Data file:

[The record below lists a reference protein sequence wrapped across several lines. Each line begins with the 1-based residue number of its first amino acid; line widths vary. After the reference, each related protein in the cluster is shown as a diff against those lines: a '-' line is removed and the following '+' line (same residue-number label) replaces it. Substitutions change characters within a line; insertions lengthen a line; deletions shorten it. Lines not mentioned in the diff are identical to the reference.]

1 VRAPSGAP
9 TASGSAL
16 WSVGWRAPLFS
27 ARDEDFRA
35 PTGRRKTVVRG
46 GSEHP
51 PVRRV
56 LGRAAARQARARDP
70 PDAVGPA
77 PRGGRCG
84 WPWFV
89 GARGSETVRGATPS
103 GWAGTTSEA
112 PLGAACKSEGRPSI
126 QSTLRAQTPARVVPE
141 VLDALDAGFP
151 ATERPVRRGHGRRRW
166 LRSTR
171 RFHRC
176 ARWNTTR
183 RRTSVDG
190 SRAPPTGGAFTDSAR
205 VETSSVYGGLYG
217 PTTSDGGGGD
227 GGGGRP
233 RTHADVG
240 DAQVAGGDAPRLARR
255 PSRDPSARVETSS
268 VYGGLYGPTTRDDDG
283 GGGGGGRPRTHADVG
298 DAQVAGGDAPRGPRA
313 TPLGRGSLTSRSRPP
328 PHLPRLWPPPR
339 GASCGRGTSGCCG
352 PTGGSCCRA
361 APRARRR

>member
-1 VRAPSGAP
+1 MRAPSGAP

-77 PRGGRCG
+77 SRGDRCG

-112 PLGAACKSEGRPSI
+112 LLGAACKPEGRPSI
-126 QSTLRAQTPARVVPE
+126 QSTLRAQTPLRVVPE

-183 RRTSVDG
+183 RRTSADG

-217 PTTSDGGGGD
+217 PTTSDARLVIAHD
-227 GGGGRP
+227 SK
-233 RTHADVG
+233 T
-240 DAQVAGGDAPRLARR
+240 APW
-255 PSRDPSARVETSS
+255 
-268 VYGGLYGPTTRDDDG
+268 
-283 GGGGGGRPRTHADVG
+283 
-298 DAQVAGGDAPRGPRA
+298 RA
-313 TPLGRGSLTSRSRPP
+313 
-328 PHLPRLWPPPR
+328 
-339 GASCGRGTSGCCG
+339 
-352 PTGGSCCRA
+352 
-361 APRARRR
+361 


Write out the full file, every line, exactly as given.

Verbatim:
[The record below lists a reference protein sequence wrapped across several lines. Each line begins with the 1-based residue number of its first amino acid; line widths vary. After the reference, each related protein in the cluster is shown as a diff against those lines: a '-' line is removed and the following '+' line (same residue-number label) replaces it. Substitutions change characters within a line; insertions lengthen a line; deletions shorten it. Lines not mentioned in the diff are identical to the reference.]

1 VRAPSGAP
9 TASGSAL
16 WSVGWRAPLFS
27 ARDEDFRA
35 PTGRRKTVVRG
46 GSEHP
51 PVRRV
56 LGRAAARQARARDP
70 PDAVGPA
77 PRGGRCG
84 WPWFV
89 GARGSETVRGATPS
103 GWAGTTSEA
112 PLGAACKSEGRPSI
126 QSTLRAQTPARVVPE
141 VLDALDAGFP
151 ATERPVRRGHGRRRW
166 LRSTR
171 RFHRC
176 ARWNTTR
183 RRTSVDG
190 SRAPPTGGAFTDSAR
205 VETSSVYGGLYG
217 PTTSDGGGGD
227 GGGGRP
233 RTHADVG
240 DAQVAGGDAPRLARR
255 PSRDPSARVETSS
268 VYGGLYGPTTRDDDG
283 GGGGGGRPRTHADVG
298 DAQVAGGDAPRGPRA
313 TPLGRGSLTSRSRPP
328 PHLPRLWPPPR
339 GASCGRGTSGCCG
352 PTGGSCCRA
361 APRARRR

>member
-1 VRAPSGAP
+1 MRAPSGAP

-77 PRGGRCG
+77 SRGDRCG

-112 PLGAACKSEGRPSI
+112 LLGAACKPEGRPSI
-126 QSTLRAQTPARVVPE
+126 QSTLRAQTPLRVVPE

-183 RRTSVDG
+183 RRTSADG

-217 PTTSDGGGGD
+217 PTTSDARLVIAHD
-227 GGGGRP
+227 SK
-233 RTHADVG
+233 T
-240 DAQVAGGDAPRLARR
+240 APW
-255 PSRDPSARVETSS
+255 
-268 VYGGLYGPTTRDDDG
+268 
-283 GGGGGGRPRTHADVG
+283 
-298 DAQVAGGDAPRGPRA
+298 RA
-313 TPLGRGSLTSRSRPP
+313 
-328 PHLPRLWPPPR
+328 
-339 GASCGRGTSGCCG
+339 
-352 PTGGSCCRA
+352 
-361 APRARRR
+361 